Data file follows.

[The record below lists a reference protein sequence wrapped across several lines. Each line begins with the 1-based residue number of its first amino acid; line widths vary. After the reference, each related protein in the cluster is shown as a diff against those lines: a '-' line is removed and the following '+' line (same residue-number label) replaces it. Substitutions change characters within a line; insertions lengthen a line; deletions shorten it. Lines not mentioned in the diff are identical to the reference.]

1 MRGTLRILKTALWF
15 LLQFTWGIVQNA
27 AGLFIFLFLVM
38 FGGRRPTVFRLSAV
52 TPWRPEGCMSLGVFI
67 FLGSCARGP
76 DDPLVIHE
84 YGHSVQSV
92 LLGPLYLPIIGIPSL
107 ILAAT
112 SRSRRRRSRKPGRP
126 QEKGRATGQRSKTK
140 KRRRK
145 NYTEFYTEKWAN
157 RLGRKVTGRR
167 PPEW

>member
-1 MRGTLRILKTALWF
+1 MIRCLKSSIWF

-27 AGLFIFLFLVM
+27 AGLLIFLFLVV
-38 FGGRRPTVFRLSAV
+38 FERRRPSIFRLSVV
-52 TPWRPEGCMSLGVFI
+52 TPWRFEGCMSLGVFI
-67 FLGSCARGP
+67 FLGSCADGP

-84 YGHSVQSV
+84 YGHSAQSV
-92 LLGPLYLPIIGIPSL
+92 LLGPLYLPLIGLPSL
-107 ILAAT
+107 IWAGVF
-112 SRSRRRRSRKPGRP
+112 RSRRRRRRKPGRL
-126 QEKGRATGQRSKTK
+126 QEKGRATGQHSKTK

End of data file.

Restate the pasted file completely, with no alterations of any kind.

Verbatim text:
[The record below lists a reference protein sequence wrapped across several lines. Each line begins with the 1-based residue number of its first amino acid; line widths vary. After the reference, each related protein in the cluster is shown as a diff against those lines: a '-' line is removed and the following '+' line (same residue-number label) replaces it. Substitutions change characters within a line; insertions lengthen a line; deletions shorten it. Lines not mentioned in the diff are identical to the reference.]

1 MRGTLRILKTALWF
15 LLQFTWGIVQNA
27 AGLFIFLFLVM
38 FGGRRPTVFRLSAV
52 TPWRPEGCMSLGVFI
67 FLGSCARGP
76 DDPLVIHE
84 YGHSVQSV
92 LLGPLYLPIIGIPSL
107 ILAAT
112 SRSRRRRSRKPGRP
126 QEKGRATGQRSKTK
140 KRRRK
145 NYTEFYTEKWAN
157 RLGRKVTGRR
167 PPEW

>member
-1 MRGTLRILKTALWF
+1 MIRCLKSSIWF

-27 AGLFIFLFLVM
+27 AGLLIFLFLVV
-38 FGGRRPTVFRLSAV
+38 FERRRPSIFRLSVV
-52 TPWRPEGCMSLGVFI
+52 TPWRFEGCMSLGVFI
-67 FLGSCARGP
+67 FLGSCADGP

-84 YGHSVQSV
+84 YGHSAQSV
-92 LLGPLYLPIIGIPSL
+92 LLGPLYLPLIGLPSL
-107 ILAAT
+107 IWAGVF
-112 SRSRRRRSRKPGRP
+112 RSRRRRRRKPGRL
-126 QEKGRATGQRSKTK
+126 QEKGRATGQHSKTK